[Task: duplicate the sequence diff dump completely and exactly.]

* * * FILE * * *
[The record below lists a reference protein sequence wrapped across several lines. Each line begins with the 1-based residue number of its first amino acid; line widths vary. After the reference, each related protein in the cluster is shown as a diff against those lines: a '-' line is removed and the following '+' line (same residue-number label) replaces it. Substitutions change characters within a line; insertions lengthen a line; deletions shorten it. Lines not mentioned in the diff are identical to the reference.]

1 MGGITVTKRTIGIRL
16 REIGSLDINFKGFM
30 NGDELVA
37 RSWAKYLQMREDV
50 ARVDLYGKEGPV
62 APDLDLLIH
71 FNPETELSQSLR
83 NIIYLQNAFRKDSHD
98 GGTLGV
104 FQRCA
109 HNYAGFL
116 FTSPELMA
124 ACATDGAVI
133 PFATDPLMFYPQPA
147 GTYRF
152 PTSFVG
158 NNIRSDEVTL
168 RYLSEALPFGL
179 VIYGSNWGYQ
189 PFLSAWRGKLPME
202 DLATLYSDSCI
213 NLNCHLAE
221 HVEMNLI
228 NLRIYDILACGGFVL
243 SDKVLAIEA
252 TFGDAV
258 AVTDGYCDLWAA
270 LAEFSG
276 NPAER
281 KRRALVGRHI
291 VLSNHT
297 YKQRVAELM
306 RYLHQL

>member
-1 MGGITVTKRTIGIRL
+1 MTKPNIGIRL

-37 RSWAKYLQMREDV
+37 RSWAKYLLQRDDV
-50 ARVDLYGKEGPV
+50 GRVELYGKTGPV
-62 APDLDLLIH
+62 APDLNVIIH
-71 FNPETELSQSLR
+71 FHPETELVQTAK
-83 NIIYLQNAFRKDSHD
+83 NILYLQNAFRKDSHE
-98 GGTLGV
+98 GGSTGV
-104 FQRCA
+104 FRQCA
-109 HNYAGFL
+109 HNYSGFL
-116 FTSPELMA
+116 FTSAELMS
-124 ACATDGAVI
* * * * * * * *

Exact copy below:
[The record below lists a reference protein sequence wrapped across several lines. Each line begins with the 1-based residue number of its first amino acid; line widths vary. After the reference, each related protein in the cluster is shown as a diff against those lines: a '-' line is removed and the following '+' line (same residue-number label) replaces it. Substitutions change characters within a line; insertions lengthen a line; deletions shorten it. Lines not mentioned in the diff are identical to the reference.]

1 MGGITVTKRTIGIRL
16 REIGSLDINFKGFM
30 NGDELVA
37 RSWAKYLQMREDV
50 ARVDLYGKEGPV
62 APDLDLLIH
71 FNPETELSQSLR
83 NIIYLQNAFRKDSHD
98 GGTLGV
104 FQRCA
109 HNYAGFL
116 FTSPELMA
124 ACATDGAVI
133 PFATDPLMFYPQPA
147 GTYRF
152 PTSFVG
158 NNIRSDEVTL
168 RYLSEALPFGL
179 VIYGSNWGYQ
189 PFLSAWRGKLPME
202 DLATLYSDSCI
213 NLNCHLAE
221 HVEMNLI
228 NLRIYDILACGGFVL
243 SDKVLAIEA
252 TFGDAV
258 AVTDGYCDLWAA
270 LAEFSG
276 NPAER
281 KRRALVGRHI
291 VLSNHT
297 YKQRVAELM
306 RYLHQL

>member
-1 MGGITVTKRTIGIRL
+1 MTKPNIGIRL

-37 RSWAKYLQMREDV
+37 RSWAKYLLQRDDV
-50 ARVDLYGKEGPV
+50 GRVELYGKTGPV
-62 APDLDLLIH
+62 APDLNVIIH
-71 FNPETELSQSLR
+71 FHPETELVQTAK
-83 NIIYLQNAFRKDSHD
+83 NILYLQNAFRKDSHE
-98 GGTLGV
+98 GGSTGV
-104 FQRCA
+104 FRQCA
-109 HNYAGFL
+109 HNYSGFL
-116 FTSPELMA
+116 FTSAELMS
-124 ACATDGAVI